Primary graft dysfunction (PGD) remains a major cause of early morbidity and mortality after lung transplantation. This is mainly due to ischemia-reperfusion (I/R) injury caused by suboptimal lung preservation measures. The clinical spectrum of I/R injury ranges from mild acute lung injury (ALI) to severe acute respiratory distress syndrome (ARDS) (Trulock, 1997; Arcasoy and Kotloff, 1999; de Perrot et al., 2003; Van Raemdonck et al., 2004; Mulligan, 2006). In addition to the early effects, several studies suggest that I/R injury also significantly impacts the long-term outcome after lung transplantation (Fiser et al., 2002; Christie et al., 2005a; Daud et al., 2007).
Clinically, I/R injury is characterized by hypoxemia, increased pulmonary vascular resistance, decreased lung compliance, and pulmonary edema formation (de Perrot et al., 2003; Van Raemdonck et al., 2004; Christie et al., 2005b; Ng et al., 2006). On biopsy, nonspecific diffuse alveolar damage is present (Howell and Palmer, 2006). In experimental studies, to study pulmonary edema and the fine structure of the blood-air barrier in detail, a formal quantitative (stereological) analysis in conjunction with the resolving power of transmission electron microscopy is required (Ochs, 2006; Weibel et al., 2007). Only at the electron microscopic level is it possible to distinguish permeability edema due to primary blood-air barrier injury in ALI/ARDS from the lesions in hydrostatic edema (Montaner et al., 1986; Bachofen and Weibel, 1998; Martin, 2002). Moreover, edema fluid is not homogeneously distributed in the lung. We have shown previously that pulmonary edema, which is commonly assessed globally by the lung wet/dry ratio, can be quantitated and differentiated into intra-alveolar, septal, and peribronchovascular edema by using a stereological approach after lung fixation by vascular perfusion (Fehrenbach et al., 1999, 2001; Ochs et al., 2000).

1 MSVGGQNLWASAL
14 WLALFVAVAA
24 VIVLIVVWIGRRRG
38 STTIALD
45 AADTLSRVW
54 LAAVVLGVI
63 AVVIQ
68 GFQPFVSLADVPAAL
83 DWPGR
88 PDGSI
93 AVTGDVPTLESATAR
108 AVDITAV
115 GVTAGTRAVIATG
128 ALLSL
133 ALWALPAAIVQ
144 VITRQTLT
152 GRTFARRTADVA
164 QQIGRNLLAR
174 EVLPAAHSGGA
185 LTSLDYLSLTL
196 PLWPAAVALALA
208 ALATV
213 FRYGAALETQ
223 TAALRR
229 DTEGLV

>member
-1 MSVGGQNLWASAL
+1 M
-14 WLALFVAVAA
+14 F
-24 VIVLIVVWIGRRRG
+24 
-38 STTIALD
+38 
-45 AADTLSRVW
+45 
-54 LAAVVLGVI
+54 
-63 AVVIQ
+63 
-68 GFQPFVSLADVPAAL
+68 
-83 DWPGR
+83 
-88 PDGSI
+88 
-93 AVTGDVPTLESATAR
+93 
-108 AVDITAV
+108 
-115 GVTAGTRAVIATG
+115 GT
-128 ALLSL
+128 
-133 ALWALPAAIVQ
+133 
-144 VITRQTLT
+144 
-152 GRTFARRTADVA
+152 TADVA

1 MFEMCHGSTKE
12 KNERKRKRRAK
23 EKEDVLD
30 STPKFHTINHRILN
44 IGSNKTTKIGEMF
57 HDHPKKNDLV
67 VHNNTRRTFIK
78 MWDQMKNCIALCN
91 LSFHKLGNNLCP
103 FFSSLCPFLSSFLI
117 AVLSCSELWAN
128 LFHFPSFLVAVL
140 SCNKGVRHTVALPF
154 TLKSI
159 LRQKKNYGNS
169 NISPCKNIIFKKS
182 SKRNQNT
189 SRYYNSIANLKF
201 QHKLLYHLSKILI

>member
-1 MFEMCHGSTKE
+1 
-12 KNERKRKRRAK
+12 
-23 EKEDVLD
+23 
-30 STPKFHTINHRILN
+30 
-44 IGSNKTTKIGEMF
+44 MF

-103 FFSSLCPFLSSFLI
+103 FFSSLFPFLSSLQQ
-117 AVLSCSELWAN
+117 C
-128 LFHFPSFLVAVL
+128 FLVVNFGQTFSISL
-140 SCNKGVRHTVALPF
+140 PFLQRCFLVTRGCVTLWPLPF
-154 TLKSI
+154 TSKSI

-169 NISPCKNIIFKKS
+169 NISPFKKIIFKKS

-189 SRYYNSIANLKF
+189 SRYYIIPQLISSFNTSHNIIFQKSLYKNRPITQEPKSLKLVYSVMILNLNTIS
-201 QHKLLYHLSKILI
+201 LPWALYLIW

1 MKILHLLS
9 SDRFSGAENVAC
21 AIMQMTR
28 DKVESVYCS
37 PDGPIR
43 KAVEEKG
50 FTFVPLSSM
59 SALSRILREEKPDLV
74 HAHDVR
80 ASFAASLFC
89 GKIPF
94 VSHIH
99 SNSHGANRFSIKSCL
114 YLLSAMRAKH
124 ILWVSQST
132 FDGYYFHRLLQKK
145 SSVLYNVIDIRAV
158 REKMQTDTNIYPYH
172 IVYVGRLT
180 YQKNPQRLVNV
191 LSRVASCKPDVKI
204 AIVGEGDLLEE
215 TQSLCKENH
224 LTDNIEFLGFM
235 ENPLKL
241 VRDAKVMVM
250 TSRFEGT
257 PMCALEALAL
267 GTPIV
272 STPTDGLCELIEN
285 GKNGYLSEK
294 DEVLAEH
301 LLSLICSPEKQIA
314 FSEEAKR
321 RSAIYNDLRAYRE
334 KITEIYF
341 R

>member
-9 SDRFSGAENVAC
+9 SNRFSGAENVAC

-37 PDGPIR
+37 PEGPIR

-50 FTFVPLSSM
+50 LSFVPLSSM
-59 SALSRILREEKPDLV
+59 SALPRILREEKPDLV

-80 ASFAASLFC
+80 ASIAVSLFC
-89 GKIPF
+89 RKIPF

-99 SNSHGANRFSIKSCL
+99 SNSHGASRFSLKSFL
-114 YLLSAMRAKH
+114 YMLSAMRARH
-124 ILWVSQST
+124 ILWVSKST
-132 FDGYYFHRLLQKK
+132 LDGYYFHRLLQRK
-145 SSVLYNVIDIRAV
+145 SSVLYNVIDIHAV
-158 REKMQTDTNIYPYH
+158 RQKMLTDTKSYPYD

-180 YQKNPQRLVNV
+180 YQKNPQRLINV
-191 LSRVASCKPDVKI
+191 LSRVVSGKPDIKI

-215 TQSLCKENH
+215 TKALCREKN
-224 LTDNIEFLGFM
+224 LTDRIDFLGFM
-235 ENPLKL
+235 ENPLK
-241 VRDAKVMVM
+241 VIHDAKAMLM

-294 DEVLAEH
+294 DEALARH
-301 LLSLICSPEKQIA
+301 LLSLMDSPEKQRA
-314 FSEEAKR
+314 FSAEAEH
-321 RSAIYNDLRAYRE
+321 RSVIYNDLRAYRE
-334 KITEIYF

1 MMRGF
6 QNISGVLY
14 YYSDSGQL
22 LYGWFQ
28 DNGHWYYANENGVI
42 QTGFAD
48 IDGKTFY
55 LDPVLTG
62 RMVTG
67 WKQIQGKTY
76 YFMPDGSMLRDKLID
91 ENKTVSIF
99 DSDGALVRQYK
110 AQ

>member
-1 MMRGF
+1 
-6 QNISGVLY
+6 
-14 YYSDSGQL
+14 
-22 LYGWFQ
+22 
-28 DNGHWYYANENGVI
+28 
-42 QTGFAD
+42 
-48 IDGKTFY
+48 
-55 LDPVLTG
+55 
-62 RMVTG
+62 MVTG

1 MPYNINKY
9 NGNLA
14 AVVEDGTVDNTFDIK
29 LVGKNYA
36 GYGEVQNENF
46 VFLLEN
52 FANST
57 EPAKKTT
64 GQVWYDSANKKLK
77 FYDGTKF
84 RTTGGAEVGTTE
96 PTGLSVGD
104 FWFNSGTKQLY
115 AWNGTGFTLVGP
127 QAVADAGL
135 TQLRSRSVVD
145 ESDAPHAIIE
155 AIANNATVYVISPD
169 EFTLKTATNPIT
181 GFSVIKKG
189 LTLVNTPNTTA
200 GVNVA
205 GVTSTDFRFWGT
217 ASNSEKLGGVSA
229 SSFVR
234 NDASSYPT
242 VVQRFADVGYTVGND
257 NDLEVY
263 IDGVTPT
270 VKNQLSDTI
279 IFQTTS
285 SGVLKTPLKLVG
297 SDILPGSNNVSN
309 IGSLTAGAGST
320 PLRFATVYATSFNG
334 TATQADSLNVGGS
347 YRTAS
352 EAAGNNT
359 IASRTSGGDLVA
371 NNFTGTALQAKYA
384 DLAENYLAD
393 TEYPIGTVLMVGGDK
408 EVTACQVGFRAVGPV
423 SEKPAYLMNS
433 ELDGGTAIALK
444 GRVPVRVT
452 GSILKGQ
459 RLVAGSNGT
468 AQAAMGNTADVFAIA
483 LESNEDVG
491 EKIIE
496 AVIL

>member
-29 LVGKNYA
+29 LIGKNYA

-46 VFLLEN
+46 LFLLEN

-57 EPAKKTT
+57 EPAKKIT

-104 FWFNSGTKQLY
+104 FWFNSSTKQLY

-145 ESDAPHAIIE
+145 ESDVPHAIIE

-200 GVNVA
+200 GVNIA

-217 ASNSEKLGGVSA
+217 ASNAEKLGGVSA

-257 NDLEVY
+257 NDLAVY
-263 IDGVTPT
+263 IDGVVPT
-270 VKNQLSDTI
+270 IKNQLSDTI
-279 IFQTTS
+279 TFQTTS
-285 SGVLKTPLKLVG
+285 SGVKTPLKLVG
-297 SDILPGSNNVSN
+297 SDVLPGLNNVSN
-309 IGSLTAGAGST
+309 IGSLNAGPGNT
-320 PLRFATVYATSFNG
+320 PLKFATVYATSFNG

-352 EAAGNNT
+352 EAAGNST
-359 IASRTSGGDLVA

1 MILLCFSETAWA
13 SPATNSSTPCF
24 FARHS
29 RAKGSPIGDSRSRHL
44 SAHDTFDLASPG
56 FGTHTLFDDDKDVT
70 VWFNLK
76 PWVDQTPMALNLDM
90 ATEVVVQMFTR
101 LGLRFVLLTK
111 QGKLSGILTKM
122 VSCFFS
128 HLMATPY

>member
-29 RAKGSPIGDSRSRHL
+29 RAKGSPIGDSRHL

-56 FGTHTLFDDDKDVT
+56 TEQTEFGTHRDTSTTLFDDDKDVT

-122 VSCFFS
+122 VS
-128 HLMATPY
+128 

Current clinical and experimental evidence suggests that extracellular-type (i.e., low potassium) preservation solutions such as Perfadex or Celsior are superior to intracellular-type (i.e., high potassium) solutions such as Euro-Collins or University of Wisconsin solution (Van Raemdonck and Steen 2003; Van Raemdonck et al., 2004; D'Ovidio and Keshavjee, 2006). In a previous study (Wittwer et al., 2005), we have shown that Perfadex, when compared to Celsior, results in superior postischemic function in a pig lung transplantation model after prolonged cold ischemia. Moreover, retrograde application of Perfadex further improved lung preservation quality. Here, we extend these observations by providing a detailed stereological light and electron microscopic analysis of edema formation and blood-air barrier damage in order to characterize the ultrastructural correlate for differences in lung preservation quality between Perfadex and Celsior.